Starting in June 2014, hackers breached JPMorgan Chase’s system and gained access to 76MM personal accounts and approximately 7MM small business bank accounts. JPMorgan Chase did not realize that the breach occurred until the following month. The issue and entry-point for the hack, according to later investigations, was a single server that did not contain a two-factor authentication. After determining the issue, JPMorgan Chase installed a security fix.
JPMorgan Chase took swift action to involve Federal authorities, who ultimately indicted four individuals they allege hacked into numerous financial institutions including JPMorgan Chase. The indictments on the alleged hackers range from unauthorized access of computers, identity theft, securities fraud, wire fraud to money laundering. It is alleged the four men’s hack of JPMorgan Chase netted them more than 100 million dollars.
Federal authorities say that the hackers were able to access not only JPMorgan Chase’s network systems, but that of six other banks, stockbrokers, Scottrade, ETrade, and financial news sites such as Dow Jones, the parent company for the Wall Street Journal. John Horn, the U.S. Attorney of Atlanta said, “The massive scale of these data breaches is staggering.”
JPMorgan Chase always maintained that the hackers were only ever able to obtain the names, addresses and email addresses of the more than 83 million accounts they gained access to, always asserting that no credit or debit card information, passwords or Social Security numbers were ever obtained by the hack into its systems.
But simply because credit card information was not obtained it does not make the information that was obtained any less dangerous. Cyber thieves most often used this type of information to create highly successful phishing schemes for the purpose of identity theft and, based on the charges brought against these four men, it appears as if that is exactly what occurred.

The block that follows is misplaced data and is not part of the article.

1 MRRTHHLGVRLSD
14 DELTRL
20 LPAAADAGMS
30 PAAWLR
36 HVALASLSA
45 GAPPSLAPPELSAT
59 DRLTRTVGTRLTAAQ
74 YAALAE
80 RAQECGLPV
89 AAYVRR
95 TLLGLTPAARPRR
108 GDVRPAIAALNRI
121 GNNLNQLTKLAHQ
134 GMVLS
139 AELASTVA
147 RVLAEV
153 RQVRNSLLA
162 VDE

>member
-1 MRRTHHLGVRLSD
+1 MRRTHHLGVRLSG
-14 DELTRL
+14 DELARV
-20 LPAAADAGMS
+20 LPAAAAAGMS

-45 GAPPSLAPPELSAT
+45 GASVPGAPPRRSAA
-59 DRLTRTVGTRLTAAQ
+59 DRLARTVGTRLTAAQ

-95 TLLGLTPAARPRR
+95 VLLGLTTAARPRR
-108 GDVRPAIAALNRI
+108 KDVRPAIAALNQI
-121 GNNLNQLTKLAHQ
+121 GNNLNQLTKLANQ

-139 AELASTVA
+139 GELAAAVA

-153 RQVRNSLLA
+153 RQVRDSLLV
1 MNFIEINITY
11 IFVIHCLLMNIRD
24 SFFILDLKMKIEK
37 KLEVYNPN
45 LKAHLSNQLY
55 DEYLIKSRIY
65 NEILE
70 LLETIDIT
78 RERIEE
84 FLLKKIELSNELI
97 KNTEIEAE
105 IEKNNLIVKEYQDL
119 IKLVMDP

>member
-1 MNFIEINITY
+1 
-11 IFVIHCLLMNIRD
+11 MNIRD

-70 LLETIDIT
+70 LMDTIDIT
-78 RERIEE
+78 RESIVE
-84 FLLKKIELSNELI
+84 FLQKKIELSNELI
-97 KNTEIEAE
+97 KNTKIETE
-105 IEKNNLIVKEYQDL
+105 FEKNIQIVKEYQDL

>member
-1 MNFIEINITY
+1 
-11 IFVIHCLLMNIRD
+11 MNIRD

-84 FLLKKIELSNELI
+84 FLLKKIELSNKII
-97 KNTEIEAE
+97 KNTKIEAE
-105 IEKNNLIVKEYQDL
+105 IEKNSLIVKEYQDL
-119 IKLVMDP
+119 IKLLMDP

In the early months of the cyber attack investigation a statement made by Trish Wexler, JPMorgan Chase spokesperson said:
Companies of our size unfortunately experience cyber-attacks nearly every day. We have multiple layers of defense to counteract any threats and constantly monitor fraud levels. The criminals were only successful in accessing a select set of information, the overwhelming majority of doors and windows they tried to open remained securely locked.
Another JPMC statement to its consumers said:
Your money at JPMorgan Chase is safe. Unlike recent attacks on retailers, we have seen no unusual fraud activity related to this incident. We don’t believe that you need to change your password or account information.
An investigation was launched by JPMorgan Chase’s internal security team, FBI investigators, the NSA, and numerous digital forensic investigation firms such as CrowdStrike and FireEye were brought in to determine the extent of the breach and its origins because it was suspected the breach may have had broader implications.
The CEO, Jamie Dimon said that by the end of 2014, JPMorgan Chase would employ 1,000 cyber security-related personnel and increasing their cybersecurity budget to $250 million. Ultimately, that figure actually doubled. Banks and institutions are learning that making the proper investments in cyber security costs them much less in the end than law suits and customer retention loss does.
Despite early news coverage that U.S. law enforcement agencies were investigating the possibility that the attack was Russian state sponsored, reportedly in retaliation for the sanctions that were imposed against Russia for its actions in the Ukraine, most security experts in the field were doubtful right from the start. As it turns out their doubts were well founded. It was motivated by the common everyday greed of four cyber criminals looking to score millions of dollars by stealing your personal information and misusing it for their own personal gain.
Additional Resources About This Breach: